hiddur mitzvah and getting out of your own way

Before I was an artist, I was a musician. I got my first guitar when I was 12, and started playing professionally when I was 14. I was very good.

Music was the first thing I lost to the brain tumor. In hindsight, I can tell you exactly when the tumor began encroaching on my brain; it was the year I stopped being able to learn new songs. The horrible thing about a brain tumor located in the part of your brain that affects short-term memory, though, is that you don't remember what you've forgotten. It was a long slow slide downhill from there, and by the time I found out about the tumor nearly a decade later, it had been years since I'd last picked up a guitar. 

About a year after the surgery, I started to get music back. My cantor asked me to join the synagogue choir, and I did, although the first few rehearsals felt like I was struggling to understand a language I knew I was supposed to be able to speak fluently. I kept singing anyway, determined to get that part of myself back.

I sang the first Rosh Hashanah service this year with a near-blinding migraine. Hardly anyone realized that, because I am also very good at hiding pain, and very good at performing. The thing about the High Holy Days, though, is that you're supposed to make yourself vulnerable, and be present. I was so far into the show must go on that I might as well have been chanting the telephone book, not the most emotional liturgy in Judaism.

The next morning I asked my cantor for advice on getting out of the show must go on and into a place of being emotionally present. She reminded me of the concept of hiddur mitzvot, the beautification of the mitzvot; that the choir was not there to perform but rather to bring beauty to the act of self-reflection and prayer. And then she told me, in more or less as many words, to get out of my own way and just sing.

And I went into the sanctuary, and took my place in the choir, and wrapped myself in my tallit, and I sang. 

When you are make art for a living, you spend a lot of time not actually making art, and when you live with chronic pain, you spend a lot of time trying to ignore your body. The challenge, for me, is to balance the mundane and the sacred; the show must go on, yes, and packages must be shipped and emails must be answered and supplies must be ordered, but when it comes time to sit down and pick up pliers and wire, I have to be willing to get out of my own way.

I am the most mindful of this when I'm working on something meant to be more than just ornamentation - intent pendants, kippot and mezuzot cases, memorial jewelry. But more and more, I'm noticing that my best work happens when I stop worrying about the details of design and technique and just let my hands be an instrument for the work that needs to be done. 

Hiddur mitzvot and tikkun olam feel like very similar obligations to me. The work of being an artist is in many ways inherently part of the work of healing the world; it is our job to get out of the way and bring beauty into the world with the work of our hands.

By now, I've made well over 10,000 pieces of jewelry. At my busiest, in 2007 and 2008, I was easily making 50 to 100 pieces every week. I'm never quite sure what to think of that; on one hand, it's an incredibly impressive body of work, but on the other hand, how many of those pieces were made as mindfully as I would like? Many, certainly, but not all.

The past few years have been a time of intense upheaval and transition and change in my life,  with my work being one of the few constants. I've been thinking a lot lately about what I want to focus on as I move forward with rebuilding both my life and my business, and the answer I kept finding is get out of your own way and do what you love. I've been reading The Life-Changing Magic of Tidying Up, and I really like the concept of mindfully picking up each of your possessions and asking yourself if it is something that brings you joy, and choosing to let go of anything that doesn't bring you joy anymore.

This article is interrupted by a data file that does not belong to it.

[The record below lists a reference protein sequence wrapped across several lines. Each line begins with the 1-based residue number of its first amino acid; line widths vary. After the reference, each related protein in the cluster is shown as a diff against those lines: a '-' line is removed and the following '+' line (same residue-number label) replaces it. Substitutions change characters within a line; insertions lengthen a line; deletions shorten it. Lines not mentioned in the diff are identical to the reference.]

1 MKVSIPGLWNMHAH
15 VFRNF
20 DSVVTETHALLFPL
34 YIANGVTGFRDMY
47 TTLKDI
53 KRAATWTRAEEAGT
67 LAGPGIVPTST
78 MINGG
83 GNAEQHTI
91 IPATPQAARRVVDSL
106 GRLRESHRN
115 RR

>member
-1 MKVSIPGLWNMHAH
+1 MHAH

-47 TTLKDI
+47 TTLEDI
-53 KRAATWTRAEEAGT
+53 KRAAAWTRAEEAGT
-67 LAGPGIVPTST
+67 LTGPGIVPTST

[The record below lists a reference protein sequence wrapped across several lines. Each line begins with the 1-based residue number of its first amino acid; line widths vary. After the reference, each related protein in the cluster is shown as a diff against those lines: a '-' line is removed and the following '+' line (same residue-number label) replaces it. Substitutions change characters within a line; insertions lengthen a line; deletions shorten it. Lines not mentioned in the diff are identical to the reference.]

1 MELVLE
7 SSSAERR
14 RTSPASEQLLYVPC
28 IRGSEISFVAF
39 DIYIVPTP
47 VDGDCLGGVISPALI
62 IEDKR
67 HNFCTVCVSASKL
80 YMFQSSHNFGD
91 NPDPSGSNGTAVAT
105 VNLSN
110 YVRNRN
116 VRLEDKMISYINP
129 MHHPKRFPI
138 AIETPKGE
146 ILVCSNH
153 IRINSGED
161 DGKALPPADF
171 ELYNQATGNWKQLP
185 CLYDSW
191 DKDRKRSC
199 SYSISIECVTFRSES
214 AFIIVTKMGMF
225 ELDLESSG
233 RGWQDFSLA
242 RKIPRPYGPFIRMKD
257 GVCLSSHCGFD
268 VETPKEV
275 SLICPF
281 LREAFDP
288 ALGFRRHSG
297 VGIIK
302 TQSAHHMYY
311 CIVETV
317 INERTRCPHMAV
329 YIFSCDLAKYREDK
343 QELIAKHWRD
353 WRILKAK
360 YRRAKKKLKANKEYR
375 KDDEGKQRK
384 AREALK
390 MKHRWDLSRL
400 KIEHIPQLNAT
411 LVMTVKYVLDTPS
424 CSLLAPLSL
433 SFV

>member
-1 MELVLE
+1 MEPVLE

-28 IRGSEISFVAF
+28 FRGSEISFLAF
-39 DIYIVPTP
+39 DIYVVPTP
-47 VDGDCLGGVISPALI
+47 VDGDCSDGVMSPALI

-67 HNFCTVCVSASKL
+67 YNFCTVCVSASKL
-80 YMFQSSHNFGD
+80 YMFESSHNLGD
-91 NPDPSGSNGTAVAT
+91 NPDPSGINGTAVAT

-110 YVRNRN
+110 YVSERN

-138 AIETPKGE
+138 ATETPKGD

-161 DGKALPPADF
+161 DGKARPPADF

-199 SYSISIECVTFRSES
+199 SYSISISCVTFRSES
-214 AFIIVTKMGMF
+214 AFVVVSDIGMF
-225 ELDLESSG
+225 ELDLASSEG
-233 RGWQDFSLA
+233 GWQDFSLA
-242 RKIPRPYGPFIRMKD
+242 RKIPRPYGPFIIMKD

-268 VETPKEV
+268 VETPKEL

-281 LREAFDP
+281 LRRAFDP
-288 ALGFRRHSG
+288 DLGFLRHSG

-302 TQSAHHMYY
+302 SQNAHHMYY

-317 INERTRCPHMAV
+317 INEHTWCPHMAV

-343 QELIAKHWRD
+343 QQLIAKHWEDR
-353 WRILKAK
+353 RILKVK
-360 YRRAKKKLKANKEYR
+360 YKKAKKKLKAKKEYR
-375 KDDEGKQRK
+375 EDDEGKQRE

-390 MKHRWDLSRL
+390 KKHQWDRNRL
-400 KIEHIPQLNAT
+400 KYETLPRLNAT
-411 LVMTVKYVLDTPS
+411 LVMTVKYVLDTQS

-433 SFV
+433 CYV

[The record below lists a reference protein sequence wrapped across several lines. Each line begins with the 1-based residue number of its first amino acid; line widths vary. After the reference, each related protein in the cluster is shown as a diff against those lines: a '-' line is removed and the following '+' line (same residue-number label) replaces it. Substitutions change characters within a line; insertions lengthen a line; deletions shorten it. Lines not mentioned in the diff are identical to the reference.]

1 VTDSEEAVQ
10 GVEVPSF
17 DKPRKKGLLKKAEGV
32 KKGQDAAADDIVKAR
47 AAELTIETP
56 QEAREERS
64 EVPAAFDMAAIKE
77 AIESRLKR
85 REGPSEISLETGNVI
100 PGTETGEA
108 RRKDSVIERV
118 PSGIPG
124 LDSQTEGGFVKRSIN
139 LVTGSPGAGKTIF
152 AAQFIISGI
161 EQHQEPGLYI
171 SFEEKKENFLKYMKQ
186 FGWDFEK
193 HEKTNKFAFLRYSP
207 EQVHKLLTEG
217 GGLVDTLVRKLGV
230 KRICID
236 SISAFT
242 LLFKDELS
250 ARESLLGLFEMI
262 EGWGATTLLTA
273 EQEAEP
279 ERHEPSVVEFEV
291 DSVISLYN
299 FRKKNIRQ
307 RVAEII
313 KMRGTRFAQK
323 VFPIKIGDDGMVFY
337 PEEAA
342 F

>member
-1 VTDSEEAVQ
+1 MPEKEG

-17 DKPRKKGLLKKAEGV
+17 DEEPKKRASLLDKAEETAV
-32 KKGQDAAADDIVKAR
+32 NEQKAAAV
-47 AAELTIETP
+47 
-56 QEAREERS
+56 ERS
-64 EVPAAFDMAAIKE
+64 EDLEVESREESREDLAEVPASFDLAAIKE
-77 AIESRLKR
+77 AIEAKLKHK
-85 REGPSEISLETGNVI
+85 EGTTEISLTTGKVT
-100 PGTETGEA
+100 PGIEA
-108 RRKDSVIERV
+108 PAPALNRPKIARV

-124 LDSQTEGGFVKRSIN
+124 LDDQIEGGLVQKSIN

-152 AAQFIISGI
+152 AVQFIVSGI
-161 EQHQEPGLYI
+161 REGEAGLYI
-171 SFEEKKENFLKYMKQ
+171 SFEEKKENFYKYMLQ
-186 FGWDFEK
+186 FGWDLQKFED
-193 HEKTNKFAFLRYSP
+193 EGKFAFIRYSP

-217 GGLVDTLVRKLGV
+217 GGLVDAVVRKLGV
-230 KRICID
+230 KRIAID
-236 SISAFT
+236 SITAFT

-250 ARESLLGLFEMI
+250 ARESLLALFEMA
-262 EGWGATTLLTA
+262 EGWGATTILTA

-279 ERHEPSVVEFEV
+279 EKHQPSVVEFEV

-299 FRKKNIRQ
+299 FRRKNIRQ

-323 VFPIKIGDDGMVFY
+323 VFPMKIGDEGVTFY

One of the things I do every year after the holiday orders are all shipped is spend a week or so putting my studio to rights; by the end of December I'm usually working in a sea of chaos, and starting the year by organizing everything and rearranging the studio is a good mental reset. I plan to tackle that project a little differently this year: in addition to putting everything back where it goes, I'm going to sort through all of my supply cases and pick up the beads and stones and ask myself if they are still bringing me joy. I know I have a lot of beads that I've hung onto long after I stopped being excited about them, or because I used them in a design that was very popular five years ago and I might need them again if someone asks me to make something similar, or because they're perfectly good beads that I really should use even though I never seem to be able to make them into anything I like.

All of those beads are going to get dumped straight into a destash container that I'll parcel out into $5 and $10 grab bags (which I've done before, and they always sell out in a matter of hours) and I'm going to take the money from that and go bead shopping in New York for the first time in... two years, I think? with the intention of only buying things I truly love. I want to start the year not just with an organized studio, but with materials that bring me joy every time I pick them up. 

I still have my first guitar. It's unplayable now, with cracks in the wood and joins no longer glued together and a bowed neck. But it has a place of honor in my living room, because it will always bring me joy. I can't imagine getting rid of it.

But it's long past time to send the things that no longer bring me joy off to find new homes, so that I can get out of my own way and just sing. 

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